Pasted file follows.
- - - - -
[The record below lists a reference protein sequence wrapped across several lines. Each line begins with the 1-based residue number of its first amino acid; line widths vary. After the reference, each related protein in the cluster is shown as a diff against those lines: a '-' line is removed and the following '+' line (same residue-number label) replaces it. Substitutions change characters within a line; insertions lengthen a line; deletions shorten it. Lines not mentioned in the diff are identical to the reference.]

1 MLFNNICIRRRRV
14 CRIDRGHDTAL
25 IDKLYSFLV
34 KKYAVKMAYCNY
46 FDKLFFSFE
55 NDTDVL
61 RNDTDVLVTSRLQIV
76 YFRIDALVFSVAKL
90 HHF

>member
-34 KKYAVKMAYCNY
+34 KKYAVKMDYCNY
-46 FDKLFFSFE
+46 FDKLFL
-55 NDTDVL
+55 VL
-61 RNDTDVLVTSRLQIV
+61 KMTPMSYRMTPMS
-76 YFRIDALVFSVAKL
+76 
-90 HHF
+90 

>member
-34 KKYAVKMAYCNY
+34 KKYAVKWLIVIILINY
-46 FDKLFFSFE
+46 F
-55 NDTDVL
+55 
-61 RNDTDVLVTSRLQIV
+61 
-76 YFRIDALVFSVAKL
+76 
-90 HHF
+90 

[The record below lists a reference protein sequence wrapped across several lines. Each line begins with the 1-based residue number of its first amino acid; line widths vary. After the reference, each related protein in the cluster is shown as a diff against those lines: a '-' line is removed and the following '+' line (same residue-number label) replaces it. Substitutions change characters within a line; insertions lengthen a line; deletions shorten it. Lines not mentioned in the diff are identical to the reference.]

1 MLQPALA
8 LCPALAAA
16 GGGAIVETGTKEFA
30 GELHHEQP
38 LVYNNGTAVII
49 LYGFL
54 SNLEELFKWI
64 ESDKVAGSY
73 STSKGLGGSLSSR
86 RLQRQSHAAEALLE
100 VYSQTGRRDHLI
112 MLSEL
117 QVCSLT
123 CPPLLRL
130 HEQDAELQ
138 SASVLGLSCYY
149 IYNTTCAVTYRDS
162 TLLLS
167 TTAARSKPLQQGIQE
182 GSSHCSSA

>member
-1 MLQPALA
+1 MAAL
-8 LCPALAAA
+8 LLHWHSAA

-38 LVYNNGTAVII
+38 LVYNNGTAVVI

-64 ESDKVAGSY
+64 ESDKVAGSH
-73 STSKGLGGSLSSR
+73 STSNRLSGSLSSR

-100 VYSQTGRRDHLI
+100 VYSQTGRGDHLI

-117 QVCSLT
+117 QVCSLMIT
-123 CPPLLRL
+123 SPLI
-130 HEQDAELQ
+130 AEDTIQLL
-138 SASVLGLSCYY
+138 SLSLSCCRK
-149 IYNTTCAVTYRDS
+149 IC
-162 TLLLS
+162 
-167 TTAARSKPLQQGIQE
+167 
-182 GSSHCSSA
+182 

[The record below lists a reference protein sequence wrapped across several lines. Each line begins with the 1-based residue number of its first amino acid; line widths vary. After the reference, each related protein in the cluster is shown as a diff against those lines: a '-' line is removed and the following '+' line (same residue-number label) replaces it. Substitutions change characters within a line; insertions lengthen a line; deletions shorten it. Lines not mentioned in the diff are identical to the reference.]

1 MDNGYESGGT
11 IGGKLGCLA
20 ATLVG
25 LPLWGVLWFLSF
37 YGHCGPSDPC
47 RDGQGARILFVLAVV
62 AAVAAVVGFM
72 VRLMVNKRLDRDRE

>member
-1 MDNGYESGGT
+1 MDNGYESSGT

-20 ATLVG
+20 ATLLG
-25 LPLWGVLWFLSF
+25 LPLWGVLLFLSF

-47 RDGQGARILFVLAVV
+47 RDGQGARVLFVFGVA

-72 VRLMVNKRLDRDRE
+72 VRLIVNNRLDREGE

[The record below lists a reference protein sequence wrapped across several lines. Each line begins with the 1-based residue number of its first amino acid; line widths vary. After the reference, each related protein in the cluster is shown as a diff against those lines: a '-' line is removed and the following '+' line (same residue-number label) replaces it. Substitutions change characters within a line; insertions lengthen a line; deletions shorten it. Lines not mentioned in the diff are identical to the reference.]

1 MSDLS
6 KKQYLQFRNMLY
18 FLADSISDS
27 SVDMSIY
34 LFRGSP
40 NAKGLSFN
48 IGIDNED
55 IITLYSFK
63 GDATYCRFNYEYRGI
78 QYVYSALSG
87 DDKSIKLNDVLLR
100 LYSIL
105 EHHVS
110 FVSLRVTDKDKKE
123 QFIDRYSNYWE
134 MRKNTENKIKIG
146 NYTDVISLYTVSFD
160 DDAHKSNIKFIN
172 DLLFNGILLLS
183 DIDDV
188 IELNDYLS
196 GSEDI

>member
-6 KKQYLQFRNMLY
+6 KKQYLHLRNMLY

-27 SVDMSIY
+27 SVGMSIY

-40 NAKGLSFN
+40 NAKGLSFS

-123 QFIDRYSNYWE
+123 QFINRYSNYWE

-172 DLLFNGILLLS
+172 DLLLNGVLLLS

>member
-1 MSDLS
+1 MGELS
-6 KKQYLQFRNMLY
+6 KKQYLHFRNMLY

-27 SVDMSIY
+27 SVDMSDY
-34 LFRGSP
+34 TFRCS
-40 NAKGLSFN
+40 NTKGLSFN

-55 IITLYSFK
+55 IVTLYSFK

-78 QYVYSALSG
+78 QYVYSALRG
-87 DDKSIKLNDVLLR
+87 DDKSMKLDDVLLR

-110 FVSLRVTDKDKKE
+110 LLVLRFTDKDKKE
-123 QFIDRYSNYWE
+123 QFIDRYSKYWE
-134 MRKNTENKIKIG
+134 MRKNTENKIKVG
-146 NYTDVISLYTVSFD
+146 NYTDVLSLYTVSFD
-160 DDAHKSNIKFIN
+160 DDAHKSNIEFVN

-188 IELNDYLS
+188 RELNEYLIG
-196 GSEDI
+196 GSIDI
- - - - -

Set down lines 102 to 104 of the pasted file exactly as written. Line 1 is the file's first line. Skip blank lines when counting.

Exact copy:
+25 LPLWGVLLFLSF

-47 RDGQGARILFVLAVV
+47 RDGQGARVLFVFGVA